data and adequately represented 
in the reserve system
Of those species with adequate data,
8,692 species (approximately 65 per cent)
were found to be likely to have adequate
levels of reservation, with 10 per cent to
45 per cent of their site records falling within
the NRS. This consists of 6,530 flora species
(64 per cent of flora species analysed) and
2,162 fauna species (66.1 per cent of fauna
species analysed).
These figures, together 
with the figures for well-represented 
species, provide strong evidence that 
Australia’s biodiversity is likely to be 
soundly represented within the NRS.
Number of species with adequate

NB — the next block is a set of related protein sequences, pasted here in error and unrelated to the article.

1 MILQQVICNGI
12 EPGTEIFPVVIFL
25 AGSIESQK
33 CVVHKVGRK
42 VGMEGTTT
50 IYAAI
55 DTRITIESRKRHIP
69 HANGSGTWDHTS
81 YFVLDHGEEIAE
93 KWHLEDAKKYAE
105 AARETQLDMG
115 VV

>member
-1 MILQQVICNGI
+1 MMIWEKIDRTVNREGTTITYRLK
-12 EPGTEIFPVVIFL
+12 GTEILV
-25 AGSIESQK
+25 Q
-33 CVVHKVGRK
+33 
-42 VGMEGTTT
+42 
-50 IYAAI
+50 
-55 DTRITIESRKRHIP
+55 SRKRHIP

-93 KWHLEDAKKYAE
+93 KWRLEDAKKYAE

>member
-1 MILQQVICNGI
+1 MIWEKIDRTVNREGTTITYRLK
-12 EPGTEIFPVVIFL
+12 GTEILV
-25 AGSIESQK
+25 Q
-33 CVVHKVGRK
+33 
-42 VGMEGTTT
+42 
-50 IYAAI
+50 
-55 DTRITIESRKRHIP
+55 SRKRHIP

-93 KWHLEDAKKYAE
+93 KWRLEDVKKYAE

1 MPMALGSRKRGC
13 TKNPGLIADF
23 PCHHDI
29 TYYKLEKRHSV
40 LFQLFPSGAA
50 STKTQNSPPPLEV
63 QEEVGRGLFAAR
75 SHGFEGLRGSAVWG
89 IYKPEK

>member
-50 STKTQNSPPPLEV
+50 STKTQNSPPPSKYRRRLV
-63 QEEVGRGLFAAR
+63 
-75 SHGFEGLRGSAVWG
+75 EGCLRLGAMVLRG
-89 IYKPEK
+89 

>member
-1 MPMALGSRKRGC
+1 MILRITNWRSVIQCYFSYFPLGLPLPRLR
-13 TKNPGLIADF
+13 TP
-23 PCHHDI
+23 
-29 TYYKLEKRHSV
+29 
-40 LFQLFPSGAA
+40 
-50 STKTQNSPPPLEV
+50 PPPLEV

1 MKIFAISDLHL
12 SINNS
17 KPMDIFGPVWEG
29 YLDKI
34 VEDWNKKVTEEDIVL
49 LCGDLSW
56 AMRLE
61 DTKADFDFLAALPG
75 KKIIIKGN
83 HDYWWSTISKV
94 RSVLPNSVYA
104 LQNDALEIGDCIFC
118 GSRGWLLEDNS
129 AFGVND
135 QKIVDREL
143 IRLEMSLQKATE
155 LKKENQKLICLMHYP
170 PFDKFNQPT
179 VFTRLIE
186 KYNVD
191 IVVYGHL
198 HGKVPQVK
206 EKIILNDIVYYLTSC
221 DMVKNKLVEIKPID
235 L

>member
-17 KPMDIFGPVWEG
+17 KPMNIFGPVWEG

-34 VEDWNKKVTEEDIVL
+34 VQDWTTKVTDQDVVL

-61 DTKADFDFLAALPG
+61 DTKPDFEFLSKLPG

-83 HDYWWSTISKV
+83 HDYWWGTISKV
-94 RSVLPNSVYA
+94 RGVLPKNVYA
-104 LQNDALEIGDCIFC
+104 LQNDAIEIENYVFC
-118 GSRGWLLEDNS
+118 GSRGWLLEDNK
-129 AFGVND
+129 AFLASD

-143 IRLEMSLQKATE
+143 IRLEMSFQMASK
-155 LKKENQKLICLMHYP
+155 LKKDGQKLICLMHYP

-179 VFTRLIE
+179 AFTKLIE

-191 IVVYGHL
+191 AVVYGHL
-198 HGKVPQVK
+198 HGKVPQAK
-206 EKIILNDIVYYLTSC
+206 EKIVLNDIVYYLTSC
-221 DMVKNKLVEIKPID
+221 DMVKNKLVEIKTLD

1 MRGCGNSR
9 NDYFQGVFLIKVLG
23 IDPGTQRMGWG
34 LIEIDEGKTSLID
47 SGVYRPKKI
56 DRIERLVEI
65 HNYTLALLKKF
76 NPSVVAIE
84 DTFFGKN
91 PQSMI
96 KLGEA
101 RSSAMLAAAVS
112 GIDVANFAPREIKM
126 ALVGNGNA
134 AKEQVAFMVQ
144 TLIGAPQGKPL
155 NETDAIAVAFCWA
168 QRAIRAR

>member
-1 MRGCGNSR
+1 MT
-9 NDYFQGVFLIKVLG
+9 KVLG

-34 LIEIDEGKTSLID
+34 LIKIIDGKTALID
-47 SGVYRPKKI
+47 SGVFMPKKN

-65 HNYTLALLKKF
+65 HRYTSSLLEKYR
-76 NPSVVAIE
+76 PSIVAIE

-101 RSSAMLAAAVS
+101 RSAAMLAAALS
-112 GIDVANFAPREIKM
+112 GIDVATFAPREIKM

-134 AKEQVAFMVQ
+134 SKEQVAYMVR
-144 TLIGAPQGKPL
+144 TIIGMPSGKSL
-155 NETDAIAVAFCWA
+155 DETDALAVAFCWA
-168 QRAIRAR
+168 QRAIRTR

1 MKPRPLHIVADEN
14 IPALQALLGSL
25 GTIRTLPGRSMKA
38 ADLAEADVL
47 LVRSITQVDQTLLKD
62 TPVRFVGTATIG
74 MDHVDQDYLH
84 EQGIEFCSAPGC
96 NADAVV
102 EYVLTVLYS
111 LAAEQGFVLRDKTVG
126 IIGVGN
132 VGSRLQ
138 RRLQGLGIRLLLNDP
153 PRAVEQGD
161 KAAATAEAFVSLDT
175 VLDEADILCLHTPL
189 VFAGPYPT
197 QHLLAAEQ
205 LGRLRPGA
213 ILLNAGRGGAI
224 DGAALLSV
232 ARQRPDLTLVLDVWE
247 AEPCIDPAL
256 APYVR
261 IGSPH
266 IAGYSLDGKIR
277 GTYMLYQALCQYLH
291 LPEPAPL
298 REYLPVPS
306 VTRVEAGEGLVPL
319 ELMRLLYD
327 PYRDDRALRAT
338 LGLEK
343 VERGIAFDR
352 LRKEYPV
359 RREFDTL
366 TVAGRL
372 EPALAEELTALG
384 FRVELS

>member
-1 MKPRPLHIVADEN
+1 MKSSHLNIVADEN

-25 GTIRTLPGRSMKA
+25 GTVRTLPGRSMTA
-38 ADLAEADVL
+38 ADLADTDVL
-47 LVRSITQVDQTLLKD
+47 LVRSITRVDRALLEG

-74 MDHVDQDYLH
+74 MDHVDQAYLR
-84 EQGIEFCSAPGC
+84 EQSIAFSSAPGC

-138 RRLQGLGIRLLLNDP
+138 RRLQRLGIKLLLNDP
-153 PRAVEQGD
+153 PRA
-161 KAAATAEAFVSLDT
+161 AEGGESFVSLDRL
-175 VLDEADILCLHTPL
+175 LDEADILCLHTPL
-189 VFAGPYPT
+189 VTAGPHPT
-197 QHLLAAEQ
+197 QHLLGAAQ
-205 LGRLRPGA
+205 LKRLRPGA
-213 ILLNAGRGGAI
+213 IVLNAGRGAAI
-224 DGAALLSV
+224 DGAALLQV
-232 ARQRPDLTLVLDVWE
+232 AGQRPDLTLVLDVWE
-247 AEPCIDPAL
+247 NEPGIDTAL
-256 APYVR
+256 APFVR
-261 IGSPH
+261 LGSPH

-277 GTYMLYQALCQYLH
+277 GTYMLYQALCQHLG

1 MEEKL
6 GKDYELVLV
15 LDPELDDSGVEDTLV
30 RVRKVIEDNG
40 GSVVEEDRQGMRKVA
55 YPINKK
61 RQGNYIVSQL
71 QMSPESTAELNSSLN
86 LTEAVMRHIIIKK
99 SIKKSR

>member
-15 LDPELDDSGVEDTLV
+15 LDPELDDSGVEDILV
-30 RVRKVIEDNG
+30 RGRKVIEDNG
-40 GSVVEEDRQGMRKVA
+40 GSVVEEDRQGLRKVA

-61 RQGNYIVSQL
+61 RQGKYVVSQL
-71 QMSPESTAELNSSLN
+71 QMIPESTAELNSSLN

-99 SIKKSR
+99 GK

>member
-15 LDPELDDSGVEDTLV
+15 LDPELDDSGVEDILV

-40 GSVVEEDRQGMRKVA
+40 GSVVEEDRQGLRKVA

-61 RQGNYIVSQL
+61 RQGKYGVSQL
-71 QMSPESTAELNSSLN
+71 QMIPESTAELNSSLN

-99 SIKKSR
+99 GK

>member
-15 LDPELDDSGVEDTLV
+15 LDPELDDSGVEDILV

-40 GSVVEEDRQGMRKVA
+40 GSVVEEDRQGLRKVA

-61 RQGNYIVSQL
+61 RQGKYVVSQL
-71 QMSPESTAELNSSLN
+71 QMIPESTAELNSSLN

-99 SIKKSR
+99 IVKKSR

data but under-represented in the 
reserve system
Of those species with adequate data,
approximately 1,648 species (12 per cent)
were found to be under-reserved, with
less than 10 per cent of their site records
occurring within the NRS. This includes
1,207 flora species (11.8 per cent of flora
species analysed) and 441 fauna species
(13.7 per cent of fauna species analysed).
 
A significant proportion of these under-
reserved species are from inland or 
northern Australia.
For flora species, approximately 33 per cent
of the species within each plant family were
recorded to have less than 10 per cent of
their records within the reserve system, and
the majority of families were recorded to have
at least one species with no records known in
the NRS. For fauna, the invertebrate species
had a higher percentage of inadequately
reserved species (20.6 per cent), compared
to the vertebrate species, which had only 6.3
per cent of species inadequately reserved.
These results suggest taxa groups with
small distributions, such as invertebrates and
narrowly restricted plants, are not necessarily
well protected by the current reserve system.